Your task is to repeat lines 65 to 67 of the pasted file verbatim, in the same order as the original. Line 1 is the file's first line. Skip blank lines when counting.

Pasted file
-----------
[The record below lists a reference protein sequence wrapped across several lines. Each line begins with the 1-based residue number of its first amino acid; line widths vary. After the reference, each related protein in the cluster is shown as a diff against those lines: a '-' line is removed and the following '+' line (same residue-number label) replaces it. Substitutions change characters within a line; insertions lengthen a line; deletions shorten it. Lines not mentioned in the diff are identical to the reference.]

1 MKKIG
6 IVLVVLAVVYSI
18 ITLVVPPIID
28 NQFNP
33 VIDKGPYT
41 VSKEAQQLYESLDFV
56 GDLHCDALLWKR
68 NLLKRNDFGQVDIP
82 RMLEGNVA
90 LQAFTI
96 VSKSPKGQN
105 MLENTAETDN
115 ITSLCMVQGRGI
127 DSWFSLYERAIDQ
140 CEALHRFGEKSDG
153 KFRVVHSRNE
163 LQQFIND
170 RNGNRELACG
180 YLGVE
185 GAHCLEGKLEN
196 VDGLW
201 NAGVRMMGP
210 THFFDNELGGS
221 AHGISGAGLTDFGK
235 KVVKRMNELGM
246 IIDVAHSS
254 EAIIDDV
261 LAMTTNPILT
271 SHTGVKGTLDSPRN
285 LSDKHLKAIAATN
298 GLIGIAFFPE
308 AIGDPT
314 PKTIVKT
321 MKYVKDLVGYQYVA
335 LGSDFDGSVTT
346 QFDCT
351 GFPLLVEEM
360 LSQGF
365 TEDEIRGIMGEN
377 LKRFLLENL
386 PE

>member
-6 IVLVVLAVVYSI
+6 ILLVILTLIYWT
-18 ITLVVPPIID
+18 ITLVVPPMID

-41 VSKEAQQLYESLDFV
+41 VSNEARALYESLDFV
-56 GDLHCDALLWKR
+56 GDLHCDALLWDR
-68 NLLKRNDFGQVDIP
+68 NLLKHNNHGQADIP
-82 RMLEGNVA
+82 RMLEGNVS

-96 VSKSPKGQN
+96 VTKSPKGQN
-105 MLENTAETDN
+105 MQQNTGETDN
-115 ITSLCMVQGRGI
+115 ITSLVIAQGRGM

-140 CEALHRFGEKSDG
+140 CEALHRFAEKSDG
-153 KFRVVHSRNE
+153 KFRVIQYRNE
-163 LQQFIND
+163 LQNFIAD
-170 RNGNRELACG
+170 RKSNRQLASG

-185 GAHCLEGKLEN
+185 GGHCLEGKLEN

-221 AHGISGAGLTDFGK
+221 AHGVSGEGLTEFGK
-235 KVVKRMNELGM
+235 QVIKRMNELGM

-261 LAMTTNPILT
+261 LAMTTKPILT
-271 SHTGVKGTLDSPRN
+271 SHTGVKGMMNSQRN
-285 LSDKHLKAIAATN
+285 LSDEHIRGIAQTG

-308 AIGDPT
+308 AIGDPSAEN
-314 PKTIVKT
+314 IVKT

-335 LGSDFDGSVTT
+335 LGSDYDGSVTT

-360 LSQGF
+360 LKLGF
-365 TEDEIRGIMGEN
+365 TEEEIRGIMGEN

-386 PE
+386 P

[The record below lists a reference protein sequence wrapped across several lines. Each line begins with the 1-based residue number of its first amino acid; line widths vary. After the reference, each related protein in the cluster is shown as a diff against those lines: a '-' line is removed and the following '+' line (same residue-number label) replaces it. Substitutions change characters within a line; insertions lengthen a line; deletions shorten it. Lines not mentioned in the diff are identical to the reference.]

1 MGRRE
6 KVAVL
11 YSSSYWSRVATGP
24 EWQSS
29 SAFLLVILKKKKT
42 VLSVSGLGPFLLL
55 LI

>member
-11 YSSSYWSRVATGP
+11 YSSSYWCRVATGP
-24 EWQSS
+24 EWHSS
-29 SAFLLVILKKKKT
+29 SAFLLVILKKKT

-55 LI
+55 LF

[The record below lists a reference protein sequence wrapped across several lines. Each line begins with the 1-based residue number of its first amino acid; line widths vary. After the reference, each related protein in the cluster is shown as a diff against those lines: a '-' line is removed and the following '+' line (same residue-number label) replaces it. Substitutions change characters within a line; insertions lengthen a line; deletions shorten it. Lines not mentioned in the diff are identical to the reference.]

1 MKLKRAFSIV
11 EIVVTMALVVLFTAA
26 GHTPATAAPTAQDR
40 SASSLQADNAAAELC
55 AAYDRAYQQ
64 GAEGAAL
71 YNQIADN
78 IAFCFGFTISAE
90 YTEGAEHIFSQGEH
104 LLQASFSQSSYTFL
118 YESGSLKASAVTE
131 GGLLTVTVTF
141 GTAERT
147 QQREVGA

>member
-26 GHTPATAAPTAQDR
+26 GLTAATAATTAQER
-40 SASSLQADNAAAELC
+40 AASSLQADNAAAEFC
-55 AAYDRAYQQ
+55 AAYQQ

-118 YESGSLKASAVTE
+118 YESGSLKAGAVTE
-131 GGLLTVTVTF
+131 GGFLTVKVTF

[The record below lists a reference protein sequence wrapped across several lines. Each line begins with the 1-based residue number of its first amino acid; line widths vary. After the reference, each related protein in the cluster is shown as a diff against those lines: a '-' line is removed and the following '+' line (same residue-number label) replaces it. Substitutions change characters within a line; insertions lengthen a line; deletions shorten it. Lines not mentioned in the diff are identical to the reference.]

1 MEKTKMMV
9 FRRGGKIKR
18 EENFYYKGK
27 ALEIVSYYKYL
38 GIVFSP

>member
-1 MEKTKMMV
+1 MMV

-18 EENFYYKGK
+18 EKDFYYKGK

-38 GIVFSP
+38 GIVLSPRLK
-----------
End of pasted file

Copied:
+153 KFRVIQYRNE
-163 LQQFIND
+163 LQNFIAD